Bridging the 70-year gap

South Lethbridge was built in the ’50s, the child of mid-century architecture that grew up alongside the cottonwoods, elms, and maples that now shade the gridded streets.

The first home Graham and Mandy Reimer bought in the area was an outlier, built by a young upstart company specializing in modern contemporary infill homes. Though they loved its style, they soon outgrew it, sending them searching through flat-topped bungalows and arts and crafts ranchers for a home that would suit their needs.

They settled on a sprawling rancher with room enough for their growing family but a layout that was letting the home down. With renovation plans in hand, they bought the home and moved in. 

As fans of modern architecture, neither Graham nor Mandy wanted to ape the mid-century design language of the rest of the house. Instead, they wanted to bring some of that modern design they’d fallen in love with to their new home.

With help from Blackburne Inc., they were able to blend past and present for a gorgeous transition that catered to their modern sensibilities without causing design dislocation.

 

Utilizing the abundant space

First, the Reimer’s invited a carpenter to help make the basement more useful, then moved on to a bigger renovation – the second garage. In the ‘50s, the home had been built with two garages – a double car garage around back and a single attached garage at the front. The two-garage design was redundant, so the previous owners had taken a crack at renovating the garage, which shared a wall with the master bedroom, but hadn’t gotten far enough to make it a useful part of the home.

“They had made it part of the house, but it had a garage door still,” Mandy said.

As a big, empty box that connected to the house through the master bedroom, this ex-garage was next to useless. However, it did offer the couple a chance to add an ensuite and walk-in closet to the then bathroom-less master bedroom.

Of course, they didn’t want a garage door in their ensuite, which forced the couple to push the renovation to the exterior, where they wanted to incorporate the garage more with the home.

Bridging past and present

With memories of their old home still fresh in their minds, Graham and Mandy hired an architect to draw up plans for the space to bring their modern sensibility to the project. Then, they went in search of a contractor that would do the plans, and their home, justice.

They interviewed a list of contractors before finding Blackburne Inc.

“Dryden caught the architect’s vision right away and was willing to work with us on a custom level,” Mandy said. 

Working with Blackburne Inc., they created a mood board for the new ensuite, going back and forth with Dryden to nail down the style. Dryden offered his advice to the couple, leading them through the process and helping them to create a vision that he could integrate with the rest of the home. 

“Renovating old homes with distinct styles can get tricky,” Dryden said. “I see so many homes where the renovation makes a mess of the house because it doesn’t pay respect to the original architecture.”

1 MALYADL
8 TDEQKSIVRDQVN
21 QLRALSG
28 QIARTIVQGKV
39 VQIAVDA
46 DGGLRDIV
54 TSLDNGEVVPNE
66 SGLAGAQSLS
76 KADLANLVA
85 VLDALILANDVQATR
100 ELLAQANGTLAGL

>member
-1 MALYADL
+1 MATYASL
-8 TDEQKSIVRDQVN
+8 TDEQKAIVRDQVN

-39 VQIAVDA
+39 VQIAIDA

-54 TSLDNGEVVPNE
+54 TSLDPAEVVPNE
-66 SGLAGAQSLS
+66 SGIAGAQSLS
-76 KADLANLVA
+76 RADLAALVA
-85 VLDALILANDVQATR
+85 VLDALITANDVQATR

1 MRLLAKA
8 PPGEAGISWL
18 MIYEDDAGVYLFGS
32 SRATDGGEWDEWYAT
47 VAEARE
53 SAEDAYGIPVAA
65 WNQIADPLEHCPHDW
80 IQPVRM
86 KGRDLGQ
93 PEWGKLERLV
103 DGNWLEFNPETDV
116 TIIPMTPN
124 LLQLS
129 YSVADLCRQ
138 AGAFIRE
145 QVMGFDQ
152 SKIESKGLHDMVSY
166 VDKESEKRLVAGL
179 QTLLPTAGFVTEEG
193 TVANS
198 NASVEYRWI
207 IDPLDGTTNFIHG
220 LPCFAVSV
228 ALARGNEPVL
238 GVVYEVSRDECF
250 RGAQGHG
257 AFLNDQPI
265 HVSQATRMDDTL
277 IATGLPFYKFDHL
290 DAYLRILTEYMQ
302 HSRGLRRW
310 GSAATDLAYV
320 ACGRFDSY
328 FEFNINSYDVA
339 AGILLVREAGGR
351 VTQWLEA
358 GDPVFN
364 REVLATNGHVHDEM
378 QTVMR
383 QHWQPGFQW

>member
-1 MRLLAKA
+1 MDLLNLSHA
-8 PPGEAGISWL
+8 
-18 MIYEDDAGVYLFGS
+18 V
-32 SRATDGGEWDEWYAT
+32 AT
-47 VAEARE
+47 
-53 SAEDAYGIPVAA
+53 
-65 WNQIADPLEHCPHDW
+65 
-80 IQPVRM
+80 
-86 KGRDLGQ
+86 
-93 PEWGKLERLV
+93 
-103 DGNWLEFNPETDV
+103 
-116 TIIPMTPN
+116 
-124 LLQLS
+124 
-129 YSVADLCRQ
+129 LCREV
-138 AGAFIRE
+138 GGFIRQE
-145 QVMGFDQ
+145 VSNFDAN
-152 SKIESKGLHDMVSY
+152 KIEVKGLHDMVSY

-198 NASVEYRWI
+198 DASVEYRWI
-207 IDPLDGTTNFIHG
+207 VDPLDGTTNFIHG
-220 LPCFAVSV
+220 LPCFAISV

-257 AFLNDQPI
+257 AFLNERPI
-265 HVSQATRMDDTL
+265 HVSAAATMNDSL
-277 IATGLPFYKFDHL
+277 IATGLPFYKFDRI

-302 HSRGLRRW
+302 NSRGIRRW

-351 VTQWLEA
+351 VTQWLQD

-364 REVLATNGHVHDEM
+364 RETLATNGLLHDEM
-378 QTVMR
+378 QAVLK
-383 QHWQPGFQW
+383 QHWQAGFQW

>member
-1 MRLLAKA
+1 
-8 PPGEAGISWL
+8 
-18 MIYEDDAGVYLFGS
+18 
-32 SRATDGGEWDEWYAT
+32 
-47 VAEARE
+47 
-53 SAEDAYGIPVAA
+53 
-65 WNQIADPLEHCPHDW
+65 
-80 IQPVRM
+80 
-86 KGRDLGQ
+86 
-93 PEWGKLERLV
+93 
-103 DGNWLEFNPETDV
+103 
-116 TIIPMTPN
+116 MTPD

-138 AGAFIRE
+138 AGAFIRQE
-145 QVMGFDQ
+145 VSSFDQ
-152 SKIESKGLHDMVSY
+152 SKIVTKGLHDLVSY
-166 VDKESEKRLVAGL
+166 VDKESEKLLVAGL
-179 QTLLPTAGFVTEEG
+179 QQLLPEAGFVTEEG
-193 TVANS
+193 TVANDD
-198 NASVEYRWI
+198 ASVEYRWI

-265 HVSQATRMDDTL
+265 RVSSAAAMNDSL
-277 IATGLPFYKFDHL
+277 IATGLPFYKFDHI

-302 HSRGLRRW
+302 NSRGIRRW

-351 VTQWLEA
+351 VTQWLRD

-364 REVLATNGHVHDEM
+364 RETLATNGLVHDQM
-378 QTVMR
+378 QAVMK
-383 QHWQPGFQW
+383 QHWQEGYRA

For the home-owners, Dryden’s careful, respectful approach was the perfect ingredient to unify their modern vision from their old house with the mid-century architecture of their new home.

Getting the details right

From the outside to the inside, the new renovation has a huge impact on the home, changing its style subtly without taking over or sticking out. At first glance, it’s impressive, but it’s in the details where this home renovation really shines.

The most obvious of the myriad of details is the transition from the tile of the bathroom to the cork flooring of the bedroom. The original plan had been to do a straight transition, but when Dryden noticed both types of flooring were the same thickness, he pitched a more creative approach.

“I did a lot of work to make sure the new renovation would look good with the mid-century house and I thought blending the flooring together worked on the same level,” Dryden said.

It took him hours of cutting the cork flooring around the honeycomb tiles to create the effect, but the reaction from the homeowners was worth it.

“I would have never thought of that,” Graham said. “It looks amazing and it just screams at us as the owners this guy knows what he’s doing.”

By envisioning the house as a whole, honouring the original design, to tweaking the finer details Dryden was able to merge past and present seamlessly, and without confusion.

”It’s nerdy, I know, but it was one of those topping-on-the-cake kinda things!” Dryden said.

 

A quick and easy fix

For a family of four, the ease and speed of the transition was as valuable as the finished project. 

With their bedroom under construction, and filled with tradesmen throughout the day, the couple had to vacate their bedroom.

“We were sleeping on a mattress in the basement when they started,” Mandy said. 

Add kids and carpenters to a bad night’s sleep, and it’s easy to crumble beneath the chaos However, Dryden’s firm deadlines and trusted trades crew kept the process tidy.

“He told us, ‘this is how long you’ll be down there.’ I think they were even done early,” Mandy said.

Finding the perfect fit

Looking at the house from the street, it’s hard to imagine there was ever a second garage. The new renovation fits seamlessly into the old house, picking up design details from the ‘50s while modernizing the overall effect.

“I was so impressed because it does match,” Graham said. “You’re mixing in something from 1951 with 2020, that’s a whole 70 years later. But, it feels like it’s supposed to be there.”